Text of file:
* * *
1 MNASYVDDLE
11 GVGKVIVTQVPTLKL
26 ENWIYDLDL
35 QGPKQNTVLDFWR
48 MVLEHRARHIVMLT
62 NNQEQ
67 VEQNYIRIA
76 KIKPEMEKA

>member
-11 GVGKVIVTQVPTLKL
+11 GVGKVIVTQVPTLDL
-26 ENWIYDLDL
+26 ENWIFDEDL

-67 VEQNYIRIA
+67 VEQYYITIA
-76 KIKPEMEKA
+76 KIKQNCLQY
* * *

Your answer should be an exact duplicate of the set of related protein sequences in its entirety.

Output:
1 MNASYVDDLE
11 GVGKVIVTQVPTLKL
26 ENWIYDLDL
35 QGPKQNTVLDFWR
48 MVLEHRARHIVMLT
62 NNQEQ
67 VEQNYIRIA
76 KIKPEMEKA

>member
-11 GVGKVIVTQVPTLKL
+11 GVGKVIVTQVPTLDL
-26 ENWIYDLDL
+26 ENWIFDEDL

-67 VEQNYIRIA
+67 VEQYYITIA
-76 KIKPEMEKA
+76 KIKQNCLQY